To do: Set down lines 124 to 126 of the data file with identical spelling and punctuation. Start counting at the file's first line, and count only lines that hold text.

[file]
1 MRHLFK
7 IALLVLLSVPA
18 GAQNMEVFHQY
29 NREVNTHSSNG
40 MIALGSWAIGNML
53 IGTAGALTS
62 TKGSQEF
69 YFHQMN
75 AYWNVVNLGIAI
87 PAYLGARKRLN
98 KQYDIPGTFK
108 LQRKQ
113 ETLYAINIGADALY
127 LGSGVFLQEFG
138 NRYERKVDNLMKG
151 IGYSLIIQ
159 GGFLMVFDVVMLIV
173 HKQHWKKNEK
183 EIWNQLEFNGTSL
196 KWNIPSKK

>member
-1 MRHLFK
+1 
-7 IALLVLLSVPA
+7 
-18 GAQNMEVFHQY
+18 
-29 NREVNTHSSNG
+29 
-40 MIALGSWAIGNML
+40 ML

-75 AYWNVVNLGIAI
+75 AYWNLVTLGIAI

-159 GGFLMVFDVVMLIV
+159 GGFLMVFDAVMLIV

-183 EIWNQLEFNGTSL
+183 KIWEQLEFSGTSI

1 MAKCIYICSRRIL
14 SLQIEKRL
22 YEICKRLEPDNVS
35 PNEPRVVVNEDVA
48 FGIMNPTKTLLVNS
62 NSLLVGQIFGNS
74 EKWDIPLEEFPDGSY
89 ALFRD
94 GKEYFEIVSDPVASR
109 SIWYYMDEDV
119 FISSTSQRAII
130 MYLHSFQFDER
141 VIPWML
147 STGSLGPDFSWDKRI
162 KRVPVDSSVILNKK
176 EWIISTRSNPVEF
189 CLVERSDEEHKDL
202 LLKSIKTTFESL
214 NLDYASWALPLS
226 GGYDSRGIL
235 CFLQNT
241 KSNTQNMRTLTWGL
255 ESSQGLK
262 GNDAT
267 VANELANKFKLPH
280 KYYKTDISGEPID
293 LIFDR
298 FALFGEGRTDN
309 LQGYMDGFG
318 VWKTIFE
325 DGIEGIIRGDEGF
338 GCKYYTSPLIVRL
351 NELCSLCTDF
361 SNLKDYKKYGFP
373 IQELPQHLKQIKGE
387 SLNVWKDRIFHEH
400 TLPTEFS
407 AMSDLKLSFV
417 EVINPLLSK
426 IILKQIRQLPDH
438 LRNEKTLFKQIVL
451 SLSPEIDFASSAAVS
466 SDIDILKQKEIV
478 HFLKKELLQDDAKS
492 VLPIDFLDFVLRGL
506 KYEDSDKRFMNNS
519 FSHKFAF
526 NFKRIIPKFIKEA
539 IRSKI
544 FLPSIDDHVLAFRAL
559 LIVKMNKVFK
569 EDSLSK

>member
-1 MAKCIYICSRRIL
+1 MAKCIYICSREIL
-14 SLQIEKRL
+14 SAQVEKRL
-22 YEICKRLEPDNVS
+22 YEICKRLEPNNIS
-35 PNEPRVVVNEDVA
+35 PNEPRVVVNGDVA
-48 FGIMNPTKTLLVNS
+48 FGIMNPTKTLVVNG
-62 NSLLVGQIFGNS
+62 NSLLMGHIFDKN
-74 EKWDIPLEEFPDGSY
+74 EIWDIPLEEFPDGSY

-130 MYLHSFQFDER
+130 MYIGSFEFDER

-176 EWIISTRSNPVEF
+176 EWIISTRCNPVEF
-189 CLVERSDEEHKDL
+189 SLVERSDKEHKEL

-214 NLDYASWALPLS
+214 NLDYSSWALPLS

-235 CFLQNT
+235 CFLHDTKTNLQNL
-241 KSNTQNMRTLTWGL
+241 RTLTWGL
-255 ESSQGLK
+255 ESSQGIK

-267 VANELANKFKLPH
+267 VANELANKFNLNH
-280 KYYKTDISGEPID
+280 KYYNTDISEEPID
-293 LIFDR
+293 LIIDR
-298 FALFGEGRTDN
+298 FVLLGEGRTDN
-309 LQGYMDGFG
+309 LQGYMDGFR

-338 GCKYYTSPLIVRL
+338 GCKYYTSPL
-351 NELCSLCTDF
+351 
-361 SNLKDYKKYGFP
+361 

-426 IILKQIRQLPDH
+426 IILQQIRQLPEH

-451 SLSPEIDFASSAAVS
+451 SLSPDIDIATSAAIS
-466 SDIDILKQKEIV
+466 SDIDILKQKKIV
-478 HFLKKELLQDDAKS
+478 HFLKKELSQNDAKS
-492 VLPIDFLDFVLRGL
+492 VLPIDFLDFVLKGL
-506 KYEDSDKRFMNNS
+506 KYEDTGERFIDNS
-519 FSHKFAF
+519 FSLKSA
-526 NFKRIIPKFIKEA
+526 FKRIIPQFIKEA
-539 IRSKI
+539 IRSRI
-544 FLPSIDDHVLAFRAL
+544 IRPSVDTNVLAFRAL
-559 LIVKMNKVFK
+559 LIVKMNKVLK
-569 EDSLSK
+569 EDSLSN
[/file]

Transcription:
+293 LIIDR
-298 FALFGEGRTDN
+298 FVLLGEGRTDN